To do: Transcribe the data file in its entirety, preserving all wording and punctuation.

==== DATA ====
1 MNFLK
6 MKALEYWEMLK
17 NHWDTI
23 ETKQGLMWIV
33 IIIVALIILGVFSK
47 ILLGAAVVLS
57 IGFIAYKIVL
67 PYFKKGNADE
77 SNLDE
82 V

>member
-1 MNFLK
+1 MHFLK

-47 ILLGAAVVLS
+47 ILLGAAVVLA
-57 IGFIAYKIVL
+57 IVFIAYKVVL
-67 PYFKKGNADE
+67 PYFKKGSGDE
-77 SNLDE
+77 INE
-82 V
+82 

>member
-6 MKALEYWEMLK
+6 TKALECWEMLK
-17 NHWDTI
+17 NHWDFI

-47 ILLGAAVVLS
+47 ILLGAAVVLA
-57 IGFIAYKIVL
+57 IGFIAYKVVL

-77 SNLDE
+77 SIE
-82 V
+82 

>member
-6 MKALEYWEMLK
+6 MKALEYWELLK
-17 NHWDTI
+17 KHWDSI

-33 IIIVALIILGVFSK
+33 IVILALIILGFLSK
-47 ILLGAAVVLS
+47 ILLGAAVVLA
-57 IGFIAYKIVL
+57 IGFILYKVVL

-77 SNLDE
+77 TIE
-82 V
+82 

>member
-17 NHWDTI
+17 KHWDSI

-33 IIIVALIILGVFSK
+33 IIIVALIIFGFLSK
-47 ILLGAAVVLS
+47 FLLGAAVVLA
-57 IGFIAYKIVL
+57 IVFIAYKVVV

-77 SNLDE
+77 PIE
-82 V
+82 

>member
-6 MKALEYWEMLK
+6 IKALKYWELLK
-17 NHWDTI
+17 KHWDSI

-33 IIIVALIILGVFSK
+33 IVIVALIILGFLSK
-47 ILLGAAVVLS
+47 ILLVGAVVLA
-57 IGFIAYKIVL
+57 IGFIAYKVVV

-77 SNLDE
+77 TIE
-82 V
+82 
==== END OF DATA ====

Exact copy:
1 MNFLK
6 MKALEYWEMLK
17 NHWDTI
23 ETKQGLMWIV
33 IIIVALIILGVFSK
47 ILLGAAVVLS
57 IGFIAYKIVL
67 PYFKKGNADE
77 SNLDE
82 V

>member
-1 MNFLK
+1 MHFLK

-47 ILLGAAVVLS
+47 ILLGAAVVLA
-57 IGFIAYKIVL
+57 IVFIAYKVVL
-67 PYFKKGNADE
+67 PYFKKGSGDE
-77 SNLDE
+77 INE
-82 V
+82 

>member
-6 MKALEYWEMLK
+6 TKALECWEMLK
-17 NHWDTI
+17 NHWDFI

-47 ILLGAAVVLS
+47 ILLGAAVVLA
-57 IGFIAYKIVL
+57 IGFIAYKVVL

-77 SNLDE
+77 SIE
-82 V
+82 

>member
-6 MKALEYWEMLK
+6 MKALEYWELLK
-17 NHWDTI
+17 KHWDSI

-33 IIIVALIILGVFSK
+33 IVILALIILGFLSK
-47 ILLGAAVVLS
+47 ILLGAAVVLA
-57 IGFIAYKIVL
+57 IGFILYKVVL

-77 SNLDE
+77 TIE
-82 V
+82 

>member
-17 NHWDTI
+17 KHWDSI

-33 IIIVALIILGVFSK
+33 IIIVALIIFGFLSK
-47 ILLGAAVVLS
+47 FLLGAAVVLA
-57 IGFIAYKIVL
+57 IVFIAYKVVV

-77 SNLDE
+77 PIE
-82 V
+82 

>member
-6 MKALEYWEMLK
+6 IKALKYWELLK
-17 NHWDTI
+17 KHWDSI

-33 IIIVALIILGVFSK
+33 IVIVALIILGFLSK
-47 ILLGAAVVLS
+47 ILLVGAVVLA
-57 IGFIAYKIVL
+57 IGFIAYKVVV

-77 SNLDE
+77 TIE
-82 V
+82 